There's a familiarity to Pride and Glory that, depending on your perspective, could be either horrendously tiresome or part of the charm. By all accounts it's a middling film, an overwrought and occasionally laughable corrupt cop drama that you've seen countless times. But for me, going back to this world of divided loyalties, broken oaths, outraged good guys, and "we protect our own" machismo was like settling into a comfortable recliner. An extremely comfortable one, actually: Pride and Glory is moody, attractive and well-acted. I think director Gavin O'Connor intended it to be grim and upsetting, but at best it's pulpy entertainment, a highly watchable series of well-worn, well-executed clichés.

The closest recent analogue to Pride and Glory is probably James Gray's far superior We Own the Night. There, too, father and son cops wrestle with their commitments to each other, their families, themselves, and the often abstract notion of being policemen. In O'Connor's film, these themes play out along thoroughly conventional lines. Edward Norton and Noah Emmerich play brothers; Emmerich's Francis is a respected commanding officer, while Norton's Ray, despite his talent and promise, has relegated himself to Missing Persons after an initially-unspecified Traumatic Incident some years back. Their Dad, Francis Sr. (Jon Voight), is an experienced careerist who has worked his way up through the ranks. When a failed drug bust results in the shooting death of four officers, Ray brings himself out of self-imposed semi-retirement to investigate – but his sleuthing leads him to a corrupt cabal that may include his brother and longtime family friend Jimmy Egan (Colin Farrell).
As is the norm for a certain subset of this genre, the film may as well have been called "Doom and Gloom." O'Connor piles on the unpleasantness with flourishes that range from the maudlin (Francis's wife is randomly dying of cancer) to the horrific (a character threatens to take a hot iron to an infant). Characters talk about what they thought it meant to be a cop – that's the business about "pride and glory" – but the reality the movie presents is so bleak it's almost absurd. Its gray, somber exterior (O'Connor's New York City has never heard of a sunny day) adds to the occasionally mind-numbing effect.

Despite Pride and Glory's relentless efforts to be a downer, though, it's actually kind of fun. Norton is just great as the angry, conflicted Ray; he's a bastion of sanity, and his outrage is convincing. Colin Farrell is a blast as a remorseless bad guy, and he has one scene with Rick Gonzalez that brings down the house. (Farrell, I am finally realizing, is best in roles where he doesn't need to earn our sympathy – which is why he should stick to playing villains.) And while Norton gets props for keeping the film from degenerating into total camp, the moments where it threatens to do so (i.e. the baby ironing) are enjoyable in their own right. Not what O'Connor intended, I'm sure, but I'll take what I can get.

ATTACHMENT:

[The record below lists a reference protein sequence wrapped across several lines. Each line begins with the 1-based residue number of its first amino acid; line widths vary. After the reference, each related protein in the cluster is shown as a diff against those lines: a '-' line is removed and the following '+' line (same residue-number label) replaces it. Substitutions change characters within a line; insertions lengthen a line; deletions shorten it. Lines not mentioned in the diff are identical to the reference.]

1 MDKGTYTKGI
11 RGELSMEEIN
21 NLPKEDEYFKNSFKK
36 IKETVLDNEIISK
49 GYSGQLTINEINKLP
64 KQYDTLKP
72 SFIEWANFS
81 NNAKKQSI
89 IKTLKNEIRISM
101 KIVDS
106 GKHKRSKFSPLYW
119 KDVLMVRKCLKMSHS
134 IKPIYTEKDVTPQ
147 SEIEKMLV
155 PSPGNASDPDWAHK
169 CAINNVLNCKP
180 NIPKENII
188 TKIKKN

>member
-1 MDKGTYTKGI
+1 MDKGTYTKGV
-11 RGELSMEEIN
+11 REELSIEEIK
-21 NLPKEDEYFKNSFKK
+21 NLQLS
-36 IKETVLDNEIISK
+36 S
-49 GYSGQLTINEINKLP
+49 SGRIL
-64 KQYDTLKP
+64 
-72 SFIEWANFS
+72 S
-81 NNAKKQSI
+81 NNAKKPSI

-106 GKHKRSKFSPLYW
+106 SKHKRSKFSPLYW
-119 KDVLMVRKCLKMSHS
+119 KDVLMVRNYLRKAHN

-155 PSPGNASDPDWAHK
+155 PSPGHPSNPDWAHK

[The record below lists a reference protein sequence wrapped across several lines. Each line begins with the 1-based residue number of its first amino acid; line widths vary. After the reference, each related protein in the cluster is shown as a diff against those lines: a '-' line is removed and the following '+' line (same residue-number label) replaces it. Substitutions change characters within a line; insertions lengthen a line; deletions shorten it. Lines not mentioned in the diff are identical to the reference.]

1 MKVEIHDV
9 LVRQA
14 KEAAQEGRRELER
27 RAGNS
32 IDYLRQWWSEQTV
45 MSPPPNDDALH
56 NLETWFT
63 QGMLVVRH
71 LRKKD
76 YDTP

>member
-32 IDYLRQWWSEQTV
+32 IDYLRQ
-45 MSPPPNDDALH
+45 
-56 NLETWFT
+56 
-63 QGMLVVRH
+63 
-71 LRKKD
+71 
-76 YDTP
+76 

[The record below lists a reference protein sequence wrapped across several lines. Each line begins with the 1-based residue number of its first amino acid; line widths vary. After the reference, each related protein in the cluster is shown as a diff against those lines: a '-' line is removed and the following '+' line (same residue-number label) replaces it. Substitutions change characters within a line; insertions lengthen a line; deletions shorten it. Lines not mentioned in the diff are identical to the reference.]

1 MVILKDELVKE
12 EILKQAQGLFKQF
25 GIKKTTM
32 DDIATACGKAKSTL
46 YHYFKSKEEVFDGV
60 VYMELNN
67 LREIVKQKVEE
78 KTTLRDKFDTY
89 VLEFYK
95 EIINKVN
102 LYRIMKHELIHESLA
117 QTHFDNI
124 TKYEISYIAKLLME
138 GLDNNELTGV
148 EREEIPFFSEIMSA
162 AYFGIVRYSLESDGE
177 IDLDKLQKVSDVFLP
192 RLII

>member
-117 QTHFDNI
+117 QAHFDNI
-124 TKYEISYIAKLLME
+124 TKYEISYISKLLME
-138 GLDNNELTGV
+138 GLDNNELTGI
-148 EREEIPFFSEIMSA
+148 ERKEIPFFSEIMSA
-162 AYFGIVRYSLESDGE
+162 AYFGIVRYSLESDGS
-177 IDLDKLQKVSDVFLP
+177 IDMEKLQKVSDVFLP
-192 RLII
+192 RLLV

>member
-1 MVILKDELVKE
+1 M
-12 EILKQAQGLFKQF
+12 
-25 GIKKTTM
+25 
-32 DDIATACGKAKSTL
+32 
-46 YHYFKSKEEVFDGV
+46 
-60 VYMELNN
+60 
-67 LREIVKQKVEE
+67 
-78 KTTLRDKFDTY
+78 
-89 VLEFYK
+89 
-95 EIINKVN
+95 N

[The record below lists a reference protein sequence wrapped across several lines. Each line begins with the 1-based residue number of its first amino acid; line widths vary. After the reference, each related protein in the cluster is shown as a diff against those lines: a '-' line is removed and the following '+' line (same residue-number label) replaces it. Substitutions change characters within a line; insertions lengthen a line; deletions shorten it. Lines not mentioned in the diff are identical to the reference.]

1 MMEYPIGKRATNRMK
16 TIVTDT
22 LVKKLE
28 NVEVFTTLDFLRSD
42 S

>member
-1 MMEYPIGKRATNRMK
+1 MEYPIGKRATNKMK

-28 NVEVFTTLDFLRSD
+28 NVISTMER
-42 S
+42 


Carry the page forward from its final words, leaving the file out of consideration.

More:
I can't really make excuses for Pride and Glory's last ten minutes, which are complete nonsense regardless of how you look at it. If you were engaged in the story, parts of the ending – particularly a climactic fistfight set in a bar – may infuriate you. If you were just enjoying the film as a spirited genre exercise, you may be able to take the resolution in stride. I was trying to do both, and my reaction was to break down and laugh.

I keep calling the movie "fun," which would surprise many of my colleagues at TIFF who hated it and wanted it to end. There's a pretty easy way to tell where you'll fall. The most common complaint I heard was that Pride and Glory is a retread of every cop movie you've ever seen: policemen standing around yelling at each other with Brooklyn accents about the same things policemen have been yelling at each other about on screen for decades. That's mostly accurate, and if that sounds terrible to you, then you shouldn't go anywhere near this film. In truth, I can't really recommend it to any occasional moviegoer who would like something substantial or highly entertaining for his money. But if you like the clichés in which Pride and Glory traffics, and if you like these actors, then you might have a good time. At least until the end.